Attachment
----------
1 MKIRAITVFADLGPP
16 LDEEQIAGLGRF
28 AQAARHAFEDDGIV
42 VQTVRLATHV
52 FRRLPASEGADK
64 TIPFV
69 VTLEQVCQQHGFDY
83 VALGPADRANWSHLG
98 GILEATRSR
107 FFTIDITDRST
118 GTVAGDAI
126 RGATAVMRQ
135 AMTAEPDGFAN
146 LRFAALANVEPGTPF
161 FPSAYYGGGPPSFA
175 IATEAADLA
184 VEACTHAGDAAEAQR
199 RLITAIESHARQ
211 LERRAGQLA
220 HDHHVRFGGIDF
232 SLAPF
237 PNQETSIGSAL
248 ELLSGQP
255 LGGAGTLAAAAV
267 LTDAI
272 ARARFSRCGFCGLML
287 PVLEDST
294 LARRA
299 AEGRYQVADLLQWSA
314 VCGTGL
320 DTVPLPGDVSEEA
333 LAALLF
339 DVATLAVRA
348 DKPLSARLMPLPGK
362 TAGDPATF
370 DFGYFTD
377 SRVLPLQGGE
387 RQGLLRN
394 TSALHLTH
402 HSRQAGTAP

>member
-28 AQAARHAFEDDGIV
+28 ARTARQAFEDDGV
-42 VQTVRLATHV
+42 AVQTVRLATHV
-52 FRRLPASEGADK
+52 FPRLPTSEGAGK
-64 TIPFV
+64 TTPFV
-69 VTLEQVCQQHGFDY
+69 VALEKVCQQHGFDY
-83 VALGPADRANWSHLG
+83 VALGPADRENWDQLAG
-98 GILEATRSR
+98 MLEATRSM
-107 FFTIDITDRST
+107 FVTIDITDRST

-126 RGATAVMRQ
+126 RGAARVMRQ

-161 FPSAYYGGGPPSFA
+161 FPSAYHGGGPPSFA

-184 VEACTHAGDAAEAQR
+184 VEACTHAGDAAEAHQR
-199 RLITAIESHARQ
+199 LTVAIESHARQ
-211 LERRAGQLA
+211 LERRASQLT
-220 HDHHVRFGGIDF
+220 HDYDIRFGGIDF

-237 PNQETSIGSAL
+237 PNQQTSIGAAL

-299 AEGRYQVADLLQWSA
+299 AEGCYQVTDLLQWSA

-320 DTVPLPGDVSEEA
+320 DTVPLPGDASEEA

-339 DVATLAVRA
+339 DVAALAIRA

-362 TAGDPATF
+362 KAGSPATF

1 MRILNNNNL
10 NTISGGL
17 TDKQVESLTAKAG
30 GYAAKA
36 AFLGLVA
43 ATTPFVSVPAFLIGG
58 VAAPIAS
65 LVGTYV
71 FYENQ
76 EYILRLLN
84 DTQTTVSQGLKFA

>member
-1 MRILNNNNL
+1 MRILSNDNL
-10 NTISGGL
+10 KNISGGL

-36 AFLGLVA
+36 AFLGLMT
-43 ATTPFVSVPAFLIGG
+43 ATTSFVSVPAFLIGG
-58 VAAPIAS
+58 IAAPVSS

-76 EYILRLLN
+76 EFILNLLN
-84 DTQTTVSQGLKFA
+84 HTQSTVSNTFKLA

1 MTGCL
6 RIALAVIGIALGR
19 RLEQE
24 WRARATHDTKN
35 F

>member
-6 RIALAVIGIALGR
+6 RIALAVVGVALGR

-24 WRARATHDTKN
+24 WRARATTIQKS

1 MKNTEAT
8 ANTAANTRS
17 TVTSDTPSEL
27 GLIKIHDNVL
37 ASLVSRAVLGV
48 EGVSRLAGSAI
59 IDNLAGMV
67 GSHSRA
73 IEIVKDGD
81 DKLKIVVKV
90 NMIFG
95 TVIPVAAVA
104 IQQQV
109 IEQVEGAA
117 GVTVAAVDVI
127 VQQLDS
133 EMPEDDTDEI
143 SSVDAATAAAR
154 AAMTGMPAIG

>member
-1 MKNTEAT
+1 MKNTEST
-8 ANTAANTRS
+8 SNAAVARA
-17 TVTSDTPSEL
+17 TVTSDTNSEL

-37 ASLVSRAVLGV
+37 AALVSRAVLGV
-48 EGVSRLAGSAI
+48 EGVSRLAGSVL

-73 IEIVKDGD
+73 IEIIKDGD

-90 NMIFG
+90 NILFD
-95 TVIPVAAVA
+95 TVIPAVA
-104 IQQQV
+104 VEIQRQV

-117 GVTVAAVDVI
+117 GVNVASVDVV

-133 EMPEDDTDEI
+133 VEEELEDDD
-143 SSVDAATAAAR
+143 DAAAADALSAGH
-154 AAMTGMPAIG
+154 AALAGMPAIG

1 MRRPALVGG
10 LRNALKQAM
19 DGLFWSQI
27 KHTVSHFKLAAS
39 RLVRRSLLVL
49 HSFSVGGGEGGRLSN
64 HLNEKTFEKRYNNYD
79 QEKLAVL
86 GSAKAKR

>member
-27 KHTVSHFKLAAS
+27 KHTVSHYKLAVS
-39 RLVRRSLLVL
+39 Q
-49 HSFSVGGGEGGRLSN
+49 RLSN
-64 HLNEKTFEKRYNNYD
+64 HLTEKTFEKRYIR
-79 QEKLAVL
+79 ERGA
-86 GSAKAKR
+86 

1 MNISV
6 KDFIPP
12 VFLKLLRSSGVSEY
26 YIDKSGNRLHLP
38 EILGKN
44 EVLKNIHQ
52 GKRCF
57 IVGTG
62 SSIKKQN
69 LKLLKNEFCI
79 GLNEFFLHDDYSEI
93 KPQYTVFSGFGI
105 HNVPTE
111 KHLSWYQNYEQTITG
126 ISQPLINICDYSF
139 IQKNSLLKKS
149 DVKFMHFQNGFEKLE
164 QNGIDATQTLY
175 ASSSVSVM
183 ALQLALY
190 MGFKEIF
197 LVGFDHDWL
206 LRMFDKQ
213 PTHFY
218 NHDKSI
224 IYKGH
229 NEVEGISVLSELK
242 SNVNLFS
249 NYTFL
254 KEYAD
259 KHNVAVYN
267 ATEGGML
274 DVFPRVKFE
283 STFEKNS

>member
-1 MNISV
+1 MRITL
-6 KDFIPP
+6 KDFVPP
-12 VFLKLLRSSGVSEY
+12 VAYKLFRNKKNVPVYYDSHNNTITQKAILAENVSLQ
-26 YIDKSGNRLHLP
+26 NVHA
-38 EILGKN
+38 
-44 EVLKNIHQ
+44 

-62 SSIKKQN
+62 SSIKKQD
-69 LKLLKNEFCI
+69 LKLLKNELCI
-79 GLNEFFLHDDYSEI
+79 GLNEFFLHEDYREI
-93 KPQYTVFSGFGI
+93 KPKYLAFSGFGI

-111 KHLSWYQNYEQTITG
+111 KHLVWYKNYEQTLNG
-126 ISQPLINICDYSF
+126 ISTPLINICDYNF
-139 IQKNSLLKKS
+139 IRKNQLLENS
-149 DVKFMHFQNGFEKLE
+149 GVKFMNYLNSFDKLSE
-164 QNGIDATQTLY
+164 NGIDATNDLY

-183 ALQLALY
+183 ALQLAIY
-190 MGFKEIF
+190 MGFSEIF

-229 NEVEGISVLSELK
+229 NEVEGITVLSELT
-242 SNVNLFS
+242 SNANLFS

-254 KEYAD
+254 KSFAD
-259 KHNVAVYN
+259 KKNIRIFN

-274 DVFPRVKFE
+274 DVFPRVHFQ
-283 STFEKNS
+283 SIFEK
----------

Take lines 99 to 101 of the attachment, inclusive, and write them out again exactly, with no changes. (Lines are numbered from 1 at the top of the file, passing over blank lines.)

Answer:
+43 ATTSFVSVPAFLIGG
-58 VAAPIAS
+58 IAAPVSS